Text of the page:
The Church of Jesus Christ of Latter-day Saints is angry over an episode of HBO's hit series "Big Love" that the church says is in "appallingly bad taste."
An upcoming episode of "Big Love," which chronicles the lives of a fictional polygamist family, is reported to be depicting an endowment ceremony, one of the most sacred rituals of the Mormon Church.
"It now seems the show's writers are to depict what they understand to be sacred temple ceremonies," read a statement from the Church of Jesus Christ of Latter-day Saints. "Certainly church members are offended when their most sacred practices are misrepresented or presented without context or understanding."
The statement says that before the first season of "Big Love" aired more than two years ago, HBO executives promised the church that the series wouldn't be about Mormonism.
But the church argues that "Mormon themes are now being woven into the show" and that Mormon characters are often "unsympathetic figures" who are "narrow and self-righteous."
While the church has not called for a boycott of HBO or the program, several of its followers have, using the blogosphere and "Big Love" message boards to air their complaints.
In a statement released earlier this week, HBO defended its decision to include the ceremony on the show, according to Reuters.
"Obviously, it was not our intention to do anything disrespectful to the church, but to those who may be offended, we offer our sincere apology," read the statement.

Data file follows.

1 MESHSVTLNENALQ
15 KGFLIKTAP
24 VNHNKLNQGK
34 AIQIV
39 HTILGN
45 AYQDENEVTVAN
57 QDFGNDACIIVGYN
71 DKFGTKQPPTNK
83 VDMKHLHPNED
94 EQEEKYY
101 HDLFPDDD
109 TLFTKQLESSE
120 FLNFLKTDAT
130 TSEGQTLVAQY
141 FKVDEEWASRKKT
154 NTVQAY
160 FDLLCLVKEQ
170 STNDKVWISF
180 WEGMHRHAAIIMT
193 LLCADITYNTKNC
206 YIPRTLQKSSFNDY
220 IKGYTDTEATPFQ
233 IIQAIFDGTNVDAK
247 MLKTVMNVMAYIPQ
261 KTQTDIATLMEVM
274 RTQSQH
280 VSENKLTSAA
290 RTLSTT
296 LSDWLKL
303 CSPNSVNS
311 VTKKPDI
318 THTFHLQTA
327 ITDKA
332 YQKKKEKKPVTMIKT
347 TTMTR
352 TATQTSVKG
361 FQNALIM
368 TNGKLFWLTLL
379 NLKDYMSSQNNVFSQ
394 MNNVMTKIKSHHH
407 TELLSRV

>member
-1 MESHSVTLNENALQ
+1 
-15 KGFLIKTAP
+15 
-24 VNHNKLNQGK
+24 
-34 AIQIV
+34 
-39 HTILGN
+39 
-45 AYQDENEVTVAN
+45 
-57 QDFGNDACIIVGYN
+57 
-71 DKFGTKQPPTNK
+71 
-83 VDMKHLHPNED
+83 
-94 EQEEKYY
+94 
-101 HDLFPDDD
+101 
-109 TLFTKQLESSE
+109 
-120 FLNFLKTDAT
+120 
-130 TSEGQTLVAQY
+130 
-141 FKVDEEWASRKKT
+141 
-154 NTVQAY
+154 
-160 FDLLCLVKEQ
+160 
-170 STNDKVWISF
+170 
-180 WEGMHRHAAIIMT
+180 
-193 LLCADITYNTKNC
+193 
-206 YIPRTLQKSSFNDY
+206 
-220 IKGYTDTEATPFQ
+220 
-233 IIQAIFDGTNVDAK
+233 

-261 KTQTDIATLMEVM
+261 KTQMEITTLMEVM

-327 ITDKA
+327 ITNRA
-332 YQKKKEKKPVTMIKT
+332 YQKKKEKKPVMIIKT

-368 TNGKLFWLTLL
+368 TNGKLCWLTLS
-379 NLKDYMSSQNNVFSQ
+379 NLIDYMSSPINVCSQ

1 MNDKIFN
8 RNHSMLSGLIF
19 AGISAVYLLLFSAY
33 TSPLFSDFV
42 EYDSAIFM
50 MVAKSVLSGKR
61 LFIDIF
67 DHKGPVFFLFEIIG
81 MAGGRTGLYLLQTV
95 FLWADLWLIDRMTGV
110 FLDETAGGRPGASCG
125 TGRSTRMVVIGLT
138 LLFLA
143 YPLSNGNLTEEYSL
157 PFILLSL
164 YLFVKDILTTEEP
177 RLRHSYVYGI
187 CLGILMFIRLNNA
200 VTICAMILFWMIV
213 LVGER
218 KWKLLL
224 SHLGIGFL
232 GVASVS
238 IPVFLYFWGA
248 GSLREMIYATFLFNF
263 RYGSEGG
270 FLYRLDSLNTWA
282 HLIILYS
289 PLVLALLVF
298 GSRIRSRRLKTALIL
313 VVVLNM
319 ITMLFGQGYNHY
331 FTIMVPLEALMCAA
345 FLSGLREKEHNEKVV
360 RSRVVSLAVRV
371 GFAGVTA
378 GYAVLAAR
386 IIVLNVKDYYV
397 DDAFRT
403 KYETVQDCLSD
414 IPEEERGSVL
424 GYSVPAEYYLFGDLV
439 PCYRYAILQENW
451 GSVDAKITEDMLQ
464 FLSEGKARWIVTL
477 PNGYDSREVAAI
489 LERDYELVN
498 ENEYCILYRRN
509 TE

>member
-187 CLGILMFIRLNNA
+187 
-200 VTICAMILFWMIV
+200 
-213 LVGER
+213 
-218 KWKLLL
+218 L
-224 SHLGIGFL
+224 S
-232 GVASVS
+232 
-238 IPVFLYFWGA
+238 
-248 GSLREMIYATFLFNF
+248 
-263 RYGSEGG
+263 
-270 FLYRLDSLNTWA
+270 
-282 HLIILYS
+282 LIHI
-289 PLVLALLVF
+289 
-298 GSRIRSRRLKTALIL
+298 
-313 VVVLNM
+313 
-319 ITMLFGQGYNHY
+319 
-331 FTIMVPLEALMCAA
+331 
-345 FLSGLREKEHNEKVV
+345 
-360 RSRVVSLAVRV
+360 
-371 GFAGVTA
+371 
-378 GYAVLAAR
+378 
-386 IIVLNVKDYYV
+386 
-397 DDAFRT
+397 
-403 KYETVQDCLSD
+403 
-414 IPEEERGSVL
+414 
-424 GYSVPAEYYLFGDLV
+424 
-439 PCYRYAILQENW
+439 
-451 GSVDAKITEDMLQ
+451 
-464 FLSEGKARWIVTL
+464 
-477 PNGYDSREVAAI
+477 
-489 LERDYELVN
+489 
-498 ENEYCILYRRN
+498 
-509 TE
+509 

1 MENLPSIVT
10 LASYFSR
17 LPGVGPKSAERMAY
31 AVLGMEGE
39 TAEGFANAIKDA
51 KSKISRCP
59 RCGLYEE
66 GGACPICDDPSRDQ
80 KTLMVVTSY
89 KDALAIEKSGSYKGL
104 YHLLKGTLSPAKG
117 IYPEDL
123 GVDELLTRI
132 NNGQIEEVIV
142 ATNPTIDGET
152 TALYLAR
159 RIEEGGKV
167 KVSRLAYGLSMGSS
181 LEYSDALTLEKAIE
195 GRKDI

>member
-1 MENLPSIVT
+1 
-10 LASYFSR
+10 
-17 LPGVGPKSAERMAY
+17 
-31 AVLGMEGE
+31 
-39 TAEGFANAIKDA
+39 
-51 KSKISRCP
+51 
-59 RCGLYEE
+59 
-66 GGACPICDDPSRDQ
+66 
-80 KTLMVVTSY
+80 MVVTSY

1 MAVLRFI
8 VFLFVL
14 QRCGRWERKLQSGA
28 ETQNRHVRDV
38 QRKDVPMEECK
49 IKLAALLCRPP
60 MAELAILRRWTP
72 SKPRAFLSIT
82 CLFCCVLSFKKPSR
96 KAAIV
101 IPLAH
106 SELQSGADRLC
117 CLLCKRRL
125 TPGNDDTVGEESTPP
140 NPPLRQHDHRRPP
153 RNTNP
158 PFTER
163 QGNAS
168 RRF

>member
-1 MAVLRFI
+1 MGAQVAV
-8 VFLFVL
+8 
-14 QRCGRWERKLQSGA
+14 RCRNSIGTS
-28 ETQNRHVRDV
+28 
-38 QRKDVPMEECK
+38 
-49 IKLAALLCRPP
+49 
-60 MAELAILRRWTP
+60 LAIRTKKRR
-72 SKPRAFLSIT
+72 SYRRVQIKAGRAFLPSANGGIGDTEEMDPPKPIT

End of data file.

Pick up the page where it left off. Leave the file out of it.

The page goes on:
In a separate statement the creators of the series said that they "took great pains to depict the ceremony with the dignity and reverence it is due."
Just days before the third season of "Big Love" premiered last January, the creators of the show told ABCNews.com about their continued efforts to make the show as realistic as possible for viewers, especially on the heels of the April 2007 raid of a Texas polygamist sect.
"We began to write the season in advance of the raid in Texas," said Mark Olsen, co-creator of the series. Olsen said that the raid occurred during last year's writers' strike, and so when the staff returned they got right to work.
"We had to make the series relevant," said Olsen. "We couldn't have this season fail to acknowledge the events that had transpired in these characters' lives."
"It would be like 'Sex and the City' not acknowledging that the Twin Towers were not there anymore," he said.
The Yearning for Zion Ranch, a compound run by the Fundamentalist Church of Jesus Christ of Latter Day Saints, was raided in April 2008 after state authorities received calls reportedly from juveniles claiming sexual abuse. Texas Child Protective services then removed hundreds of children from the care of their parents while they investigated claims that the sect forced underage girls to marry older men and bred young men to become sexual abusers.
The more than 430 children were returned to their parents in June, a month after first being separated from their families. The investigation is ongoing.
But Olsen and show co-creator Will Sheffer said that the Texas raid was actually a double-edged sword in terms of the show.
While it made their show more culturally relevant it also associated the series with one of the most "unsavory" news stories of the year.
"When we get this publicity in the real world we really don't know whether it's a boom or a bust," said Scheffer.